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Old Dec 29, 2011, 4:21 AM   #1
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Default Semi Pro/Pro DSLR with kit lens or Entry Level with 1 or 2 good quailty lenses??

Hey everyone. I've been researching my options, but the more I look the more I change my mind back and forward on what to upgrade to.

The back story:
I'm currently using an Olympus E-420, but I'm ready for an upgrade to a camera with a bigger sensor and better low light performance. The E-420 has been a great first DSLR and I learned a lot with it, but it is terrible in low like conditions, and I feel like I'm starting to out grow it.

I shoot mostly wide angle lanscapes and rarely switch to my zoom lens. Like everyone, I'm striving to get those super sharp landscape shots. I also would like to start shooting at night. The setup I have now is not ideal for either situation. That being said I'm looking to upgrade. I've got about a $1500ish budget and have been looking into three different cameras; canon 60D or 7d, and the Nikon d7000.

The question:
It dawned on me today though, if I go with one of the above cameras, to stay within budget, I'd be stuck with the kit lens. So my question is, in your opinion, would it be better to buy one of these cameras and use the kit lens, or would it be better to buy an entry level body Rebel series or entry level Nikon body and buy good f2 or f2.8 wide angle glass with the left over cash? Keep in mind not having a zoom lens is not a big deal as 95% of my shots now are at 14mm the widest my lens will go.

Thanks in advance.
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Old Dec 29, 2011, 4:47 AM   #2
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Go lens first, body changes all the time.
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Old Dec 29, 2011, 5:33 AM   #3
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You might want to add the Nikon 5100 to your list of cameras under consideration. It utilizes the same sensor as the D7000. Low light performance will be pretty much the same. (Which is pretty darned impressive) What you're not getting is the AF system of the D7000 which shouldn't impact your landscape photography as the benefit would primarily be seen in fast action photography. The D5100 body sells for around $700.

A good wide angle fast lens to consider is the 11-16mm F2.8 Tokina which sells for $625.00 or the 10-20mm F2.8 Sigma.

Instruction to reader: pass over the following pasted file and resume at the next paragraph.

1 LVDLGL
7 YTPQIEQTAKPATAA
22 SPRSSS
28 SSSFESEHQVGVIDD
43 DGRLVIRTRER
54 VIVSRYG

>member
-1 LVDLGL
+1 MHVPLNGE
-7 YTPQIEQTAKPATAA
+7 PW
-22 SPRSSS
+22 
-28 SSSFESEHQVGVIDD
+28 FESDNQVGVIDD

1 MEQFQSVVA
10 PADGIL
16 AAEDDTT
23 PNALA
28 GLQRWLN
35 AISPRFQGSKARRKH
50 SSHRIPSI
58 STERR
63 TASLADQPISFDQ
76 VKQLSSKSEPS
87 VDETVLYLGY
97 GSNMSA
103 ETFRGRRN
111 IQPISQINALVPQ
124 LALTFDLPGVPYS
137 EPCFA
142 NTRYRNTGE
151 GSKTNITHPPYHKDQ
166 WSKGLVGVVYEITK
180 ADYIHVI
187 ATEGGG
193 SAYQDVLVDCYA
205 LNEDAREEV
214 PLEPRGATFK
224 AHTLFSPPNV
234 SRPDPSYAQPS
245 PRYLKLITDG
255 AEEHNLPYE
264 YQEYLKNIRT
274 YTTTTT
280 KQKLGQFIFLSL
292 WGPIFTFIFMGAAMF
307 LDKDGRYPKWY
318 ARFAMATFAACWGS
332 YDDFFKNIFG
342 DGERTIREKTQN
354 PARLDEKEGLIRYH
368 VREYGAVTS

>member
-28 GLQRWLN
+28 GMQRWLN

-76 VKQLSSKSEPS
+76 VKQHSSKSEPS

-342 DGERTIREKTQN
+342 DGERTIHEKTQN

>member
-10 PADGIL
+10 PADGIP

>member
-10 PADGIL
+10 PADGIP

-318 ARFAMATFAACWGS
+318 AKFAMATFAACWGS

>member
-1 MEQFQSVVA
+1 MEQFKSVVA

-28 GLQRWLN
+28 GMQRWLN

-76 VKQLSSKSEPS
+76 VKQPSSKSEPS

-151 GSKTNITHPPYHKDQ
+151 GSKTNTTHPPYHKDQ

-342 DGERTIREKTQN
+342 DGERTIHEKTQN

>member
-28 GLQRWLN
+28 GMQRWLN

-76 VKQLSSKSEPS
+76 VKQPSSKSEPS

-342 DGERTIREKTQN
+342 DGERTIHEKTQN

I've been a long time user of the Olympus E-30 + 12-60mm SWD lens for landscape/seascape photography and recently upgraded to the D7000 + 11-16mm Tokina. I find the D7000 and 11-16mm Tokina a very good upgrade.

I should point out that the reason I chose the D7000 was due to the more sophisticated AF system primarily, because I like to shoot wildlife and birds in flight.

So you want to be a better photographer? Open your eyes and take a look at what is all around you.

Last edited by zig-123; Dec 29, 2011 at 6:03 AM.
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Old Dec 29, 2011, 7:18 AM   #4
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You may also want to consider going with a Nikon USA Factory Refurbished camera to save a few bucks. Nikon only has a 90 day warranty on them (or, at least that's the way they used to work it, as I haven't bought one in a long time). But, some vendors extend it to a year via a store warranty.

For example, I noticed that http://www.ritzcamera.com has the D7000 (body only) for $999.99 right now including a 1 year warranty. They also have the D5100 with a kit lens for $649.99


That's less than Nikon sells them for directly.


It looks like http://www.adorama.com and http://www.bhphotovideo.com also have them in stock that way (Nikon USA factory refurbished). But, http://www.ritzcamera.com has the best price I've seen for them.
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Old Dec 29, 2011, 8:11 AM   #5
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In situations like this, my first inclination is to look for lenses that will do what you want, and then look for a body that they'll work on.

Two of the best lenses that I think will work for you are the Sigma 10-20/3.5 and the (unstabilized) Tamron 17-50/2.8. Both of these lenses are, if not the best, then among the best for your needs, and since they're both from third party lens manufacturers, are available for a variety of brands of cameras.